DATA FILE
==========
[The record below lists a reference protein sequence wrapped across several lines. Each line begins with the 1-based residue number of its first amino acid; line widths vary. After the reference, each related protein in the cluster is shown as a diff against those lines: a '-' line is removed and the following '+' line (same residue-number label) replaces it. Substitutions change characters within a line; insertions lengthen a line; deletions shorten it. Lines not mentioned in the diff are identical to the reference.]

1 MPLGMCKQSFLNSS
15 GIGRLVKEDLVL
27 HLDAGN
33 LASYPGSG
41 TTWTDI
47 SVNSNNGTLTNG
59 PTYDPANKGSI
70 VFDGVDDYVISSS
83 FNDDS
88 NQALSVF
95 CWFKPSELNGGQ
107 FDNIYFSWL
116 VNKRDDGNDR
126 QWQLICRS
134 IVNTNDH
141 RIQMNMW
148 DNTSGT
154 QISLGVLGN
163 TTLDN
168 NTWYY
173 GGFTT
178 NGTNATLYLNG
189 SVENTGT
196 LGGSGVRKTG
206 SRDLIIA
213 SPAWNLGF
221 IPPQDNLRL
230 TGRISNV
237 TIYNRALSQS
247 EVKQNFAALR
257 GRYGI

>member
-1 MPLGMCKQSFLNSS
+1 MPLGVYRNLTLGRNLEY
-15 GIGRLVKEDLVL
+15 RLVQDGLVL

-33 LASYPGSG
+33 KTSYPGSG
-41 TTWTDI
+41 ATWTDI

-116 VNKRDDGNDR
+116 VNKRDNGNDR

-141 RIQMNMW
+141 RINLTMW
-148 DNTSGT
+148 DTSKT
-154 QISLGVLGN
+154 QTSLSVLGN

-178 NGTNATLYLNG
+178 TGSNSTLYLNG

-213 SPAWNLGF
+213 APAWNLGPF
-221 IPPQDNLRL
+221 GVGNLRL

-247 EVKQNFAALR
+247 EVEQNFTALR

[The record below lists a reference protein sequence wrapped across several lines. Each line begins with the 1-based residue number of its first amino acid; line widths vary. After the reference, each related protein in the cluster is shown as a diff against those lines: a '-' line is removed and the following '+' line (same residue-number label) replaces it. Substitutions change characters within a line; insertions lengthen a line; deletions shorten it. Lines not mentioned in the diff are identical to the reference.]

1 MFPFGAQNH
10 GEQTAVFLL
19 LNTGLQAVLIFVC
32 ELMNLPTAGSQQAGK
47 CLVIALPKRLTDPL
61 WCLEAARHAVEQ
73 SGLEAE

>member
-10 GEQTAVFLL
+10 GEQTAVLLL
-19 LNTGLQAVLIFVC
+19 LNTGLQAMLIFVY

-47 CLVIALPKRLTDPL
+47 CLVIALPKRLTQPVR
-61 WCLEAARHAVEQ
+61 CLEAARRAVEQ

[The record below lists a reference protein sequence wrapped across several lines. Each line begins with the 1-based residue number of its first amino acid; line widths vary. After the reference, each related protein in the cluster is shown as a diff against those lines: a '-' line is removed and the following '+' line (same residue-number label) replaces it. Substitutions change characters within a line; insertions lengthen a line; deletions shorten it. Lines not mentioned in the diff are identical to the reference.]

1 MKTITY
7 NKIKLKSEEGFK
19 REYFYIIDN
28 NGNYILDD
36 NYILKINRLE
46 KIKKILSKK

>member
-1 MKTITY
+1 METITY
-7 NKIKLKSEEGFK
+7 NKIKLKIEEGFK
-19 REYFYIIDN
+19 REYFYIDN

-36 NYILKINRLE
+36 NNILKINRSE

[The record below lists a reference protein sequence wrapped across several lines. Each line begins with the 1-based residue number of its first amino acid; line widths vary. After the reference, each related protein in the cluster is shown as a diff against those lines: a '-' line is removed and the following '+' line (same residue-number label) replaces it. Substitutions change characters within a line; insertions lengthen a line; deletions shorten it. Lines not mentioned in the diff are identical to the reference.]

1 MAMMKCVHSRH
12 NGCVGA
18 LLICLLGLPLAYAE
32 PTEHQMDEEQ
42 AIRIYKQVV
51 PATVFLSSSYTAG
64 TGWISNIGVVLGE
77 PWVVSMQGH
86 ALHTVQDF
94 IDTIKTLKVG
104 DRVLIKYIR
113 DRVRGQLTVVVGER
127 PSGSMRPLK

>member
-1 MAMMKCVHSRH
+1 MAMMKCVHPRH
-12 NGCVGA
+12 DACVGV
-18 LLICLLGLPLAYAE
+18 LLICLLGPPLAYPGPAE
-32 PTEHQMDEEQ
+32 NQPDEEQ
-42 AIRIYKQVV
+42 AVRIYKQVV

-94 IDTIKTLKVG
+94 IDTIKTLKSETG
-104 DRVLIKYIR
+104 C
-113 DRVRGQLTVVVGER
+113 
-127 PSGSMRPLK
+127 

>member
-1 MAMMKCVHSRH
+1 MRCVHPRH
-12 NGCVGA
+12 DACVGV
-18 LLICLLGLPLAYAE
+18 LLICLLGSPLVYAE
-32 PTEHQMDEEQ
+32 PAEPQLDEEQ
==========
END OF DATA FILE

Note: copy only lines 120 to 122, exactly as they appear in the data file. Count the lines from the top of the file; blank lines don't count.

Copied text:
-113 DRVRGQLTVVVGER
+113 
-127 PSGSMRPLK